over in this beastly town, where I
eioii't kuow a ffoul. I thought of you
and hunted you up."
"I can't exactly place you." said
Gridley. "There are so many custom
ers coming and going that 1 can't re
member them all. Besides, 1 have
c harge of the accounts" and don't do
Mr. Condon settled himself in a chair
and talked volubly on general subjects,
while Mr. Grkllef did most of the lis
tening. Presently up wamo another
card with the name "Iioburt C. Perry,"
a name Gridley did not recognize
any more than Unit of Mr. Condon.
He, however, directed that tho new
comer should be shown to his room.
Mr. Condon, who seemed to have set
tled himself to a pleasant evening,'
looked annoyed at being disturbed.
Mr. Perry w;m a florid 111.111, with a
pleasant smile, and came in joyfully.
Gridley rose to receive him.
"Beg pa'don for ' trespassing, Mr.
Gridley," he said effusively; "but, see
ing your name on the register from my
native place. I ventured to send you
my card with a view to asking about
some of my old friends."
"I shall be very happy to serve you,
Mr. Perry. This is Mr. Condon. Mr.
Condon, Mr. Perry. 1 suppose we are
all bored at being iu a strange town
and should help each other out."
The three sat down together amica
bly. Mr. Perry'asked about several of
his old friends, but Mr. Gridley didn't
happen to know any of them. Mr. Con
don, produced cigarettes. Mr. Perry
tooi one, but Mr. Gridley said he
Mr. Perry asked permission to order
up cocktaus, wnicn was gramcu.
though Mr. Gridley said he never
drauk. Mr. Perry, however, told the
waiter to bring three cocktails. When
they came be took one of them to the
.as Jet. saying that- he thought there
as "something in it." Finding some
thing, he took the other two glasses
there on the tray for inspection. Fi
nally be was satisfied and set them on
the table. Mr. Condon drauk one, but
Mr. Gridley steadily refused. This was
not remarkable, for lie was superin
tendent of a Sunday school and never
drank n. drop of any liquor. This left
the two strausrers to accept each oth
cr's hospitalities. Both remonstrated
at the position they were placed In as
guests, using a host's room to treat
themselves in, but Gridley was immov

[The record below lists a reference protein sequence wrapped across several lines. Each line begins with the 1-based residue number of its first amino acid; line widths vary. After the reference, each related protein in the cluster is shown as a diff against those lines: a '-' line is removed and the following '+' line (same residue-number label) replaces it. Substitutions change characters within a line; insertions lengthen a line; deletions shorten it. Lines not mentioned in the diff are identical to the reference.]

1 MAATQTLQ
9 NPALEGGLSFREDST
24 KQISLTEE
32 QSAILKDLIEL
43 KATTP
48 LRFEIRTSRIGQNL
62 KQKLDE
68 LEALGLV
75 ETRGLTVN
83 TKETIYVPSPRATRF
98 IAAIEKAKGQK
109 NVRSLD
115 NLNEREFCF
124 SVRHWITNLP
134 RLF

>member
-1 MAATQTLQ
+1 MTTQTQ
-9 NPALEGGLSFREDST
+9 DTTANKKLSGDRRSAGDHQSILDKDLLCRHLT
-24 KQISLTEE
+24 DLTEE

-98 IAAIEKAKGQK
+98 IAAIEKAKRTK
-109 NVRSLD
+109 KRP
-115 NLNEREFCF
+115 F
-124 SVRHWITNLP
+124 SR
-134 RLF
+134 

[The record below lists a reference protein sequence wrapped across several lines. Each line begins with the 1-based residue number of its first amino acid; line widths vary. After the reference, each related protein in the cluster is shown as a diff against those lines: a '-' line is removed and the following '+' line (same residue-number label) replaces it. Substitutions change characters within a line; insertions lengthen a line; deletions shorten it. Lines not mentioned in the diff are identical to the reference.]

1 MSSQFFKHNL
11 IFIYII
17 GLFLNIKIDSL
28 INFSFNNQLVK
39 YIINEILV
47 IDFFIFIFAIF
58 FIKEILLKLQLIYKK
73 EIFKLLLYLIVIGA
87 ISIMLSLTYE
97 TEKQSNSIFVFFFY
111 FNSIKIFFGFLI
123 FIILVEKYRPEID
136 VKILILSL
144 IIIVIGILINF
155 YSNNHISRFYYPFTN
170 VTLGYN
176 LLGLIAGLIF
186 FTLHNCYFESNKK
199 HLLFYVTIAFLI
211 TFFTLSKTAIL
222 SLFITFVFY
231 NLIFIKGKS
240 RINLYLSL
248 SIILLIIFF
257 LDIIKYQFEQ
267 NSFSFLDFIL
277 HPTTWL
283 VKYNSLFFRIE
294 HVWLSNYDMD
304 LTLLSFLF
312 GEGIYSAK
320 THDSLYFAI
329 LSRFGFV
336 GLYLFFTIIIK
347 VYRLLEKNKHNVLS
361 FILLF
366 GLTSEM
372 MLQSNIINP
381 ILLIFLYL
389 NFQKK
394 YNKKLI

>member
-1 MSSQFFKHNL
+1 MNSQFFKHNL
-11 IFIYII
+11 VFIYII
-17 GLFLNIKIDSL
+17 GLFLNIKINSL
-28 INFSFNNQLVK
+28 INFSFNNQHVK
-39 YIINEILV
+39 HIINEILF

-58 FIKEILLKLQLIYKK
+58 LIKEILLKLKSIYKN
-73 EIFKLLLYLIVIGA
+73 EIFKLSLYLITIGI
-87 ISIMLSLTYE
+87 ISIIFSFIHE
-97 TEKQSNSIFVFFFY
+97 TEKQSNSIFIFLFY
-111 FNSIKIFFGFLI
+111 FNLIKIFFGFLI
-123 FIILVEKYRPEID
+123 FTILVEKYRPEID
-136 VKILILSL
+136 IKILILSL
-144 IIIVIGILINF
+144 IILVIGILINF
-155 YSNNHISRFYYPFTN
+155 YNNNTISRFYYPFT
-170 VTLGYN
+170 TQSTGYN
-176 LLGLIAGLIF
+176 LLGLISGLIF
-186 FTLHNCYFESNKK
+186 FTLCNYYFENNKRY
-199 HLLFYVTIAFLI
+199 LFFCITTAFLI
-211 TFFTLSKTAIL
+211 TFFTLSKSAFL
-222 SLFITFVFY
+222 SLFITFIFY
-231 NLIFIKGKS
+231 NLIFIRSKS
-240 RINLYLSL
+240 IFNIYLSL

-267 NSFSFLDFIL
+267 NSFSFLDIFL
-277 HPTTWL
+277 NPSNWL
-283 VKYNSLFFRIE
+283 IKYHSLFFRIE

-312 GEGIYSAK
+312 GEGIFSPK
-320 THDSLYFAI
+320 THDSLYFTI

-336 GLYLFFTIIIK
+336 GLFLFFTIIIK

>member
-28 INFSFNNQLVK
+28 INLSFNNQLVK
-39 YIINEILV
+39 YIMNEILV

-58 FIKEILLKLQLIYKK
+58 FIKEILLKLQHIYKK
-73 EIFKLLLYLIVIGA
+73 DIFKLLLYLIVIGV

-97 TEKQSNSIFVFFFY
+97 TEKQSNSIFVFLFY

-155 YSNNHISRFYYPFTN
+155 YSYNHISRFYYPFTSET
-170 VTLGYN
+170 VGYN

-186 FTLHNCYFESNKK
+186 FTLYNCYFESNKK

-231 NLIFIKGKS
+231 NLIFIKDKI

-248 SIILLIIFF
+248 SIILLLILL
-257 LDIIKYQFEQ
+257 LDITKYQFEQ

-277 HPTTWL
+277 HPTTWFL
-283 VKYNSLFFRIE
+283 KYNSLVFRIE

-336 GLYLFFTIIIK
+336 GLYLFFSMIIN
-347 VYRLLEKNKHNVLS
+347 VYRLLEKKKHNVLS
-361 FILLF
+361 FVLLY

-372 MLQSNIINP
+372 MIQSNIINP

able. Mr. Ferry puffed away on Mr.
Condon's cigarette, and Mr. Condon
drank Mr. Perry's cock tad.
Presently Gridley noticed that the
conversation was crowing a trine
heavy. He looked at his self invited
rruests and saw that they were both
"I fancy," he said, "that you gentle
men are no more used to liquor than I,
Judging from the effects of oue glass.
Mr. Condon tried to make a jovial
reply, but while doing so his head fell
upon the back of Lis chair, and he
snored. Mr. Ferry attempted to go to
the window, but fell over on the bed
Gridley summoned an attendant, the
clerk was called, and, Gridley having
explained the circumstances, the two
men were taken to another room. How
they "could have got drunk on one cock
tail no one could, explain. It was sur
mised that they had been drinking be
fore the call.
The next morning Mr. Gridley loft
the bJtel early and did not return to it
before takingtthe train for home. On
lb next Sunday morning lefore going
to his Sunday school, taking up a pa
per, he was surprised to read:
"Our esteemed follow citizen, Mr.
Paul C. Gridley, while recently visit
ing N. received two callers who it is
supposed intended to drug and rob
him. Drinks were ordered and ciga
rettes were smoked. The police were
looking for both guests and arrested
them at the hotel the next morning.
They are two notorious crooks who.
unknown to each other, attempted the
same game. One dragged the other's
liquor, and the other produced a drug
ged cigarette. Since Mr. Gridley does
not drink or smoke he escaped."
Mr. Gridley went to his church, gath
ered all the boys of the Sunday school
In one room and gave them in his re
cent experience a fine Illustration of
the value of abstinence from smoke
and liquor, inasmuch as he had saved
$10,000 by refusing both. He was.
however, later summoned, to appear be- I
fore the vestry to explain how drinks !
be served In his room. . I
Daniel Killio Struck by Board Auto
Collides With 3 Rig.
Daniel Killip, a Galva man, aged -13,!
is lying probably fatally injured as a
result of an accident at tho Hayes
Pump and Planter works, where he is
employed, lie was working at a ripsaw
when the board he was cutting became
caught in the saw and was thrown
against his. abdomen, rupturing both
kidneys and earning other internal in
juries. Contractor Brennan, who is in charge
of the construction of the ir.tcrurbon
from Kewanee to Galva. was driving a
rig which was struck by an automobile
near the hUter place Sunday at an ab
rupt turn in the road where I he hcds;o
prevented the nutoist. who was a Chi
cagoan. from seeing the danger till loo
late to avoid it. Brennan was consid
erably cut and bruise d. T.y auto'--;
gave h'ra to settle the dtun.'se.-:.
BIG GAIN IN EARNINGS
Rock Island Road Shows Ir.crefece of 15
Per Cent Over Lest Year.
Earnings of the Chicago. Rock Island
&. Pacific Ilailway company for the
f $ lOI i
I'M' ! i! ,17 wen t lr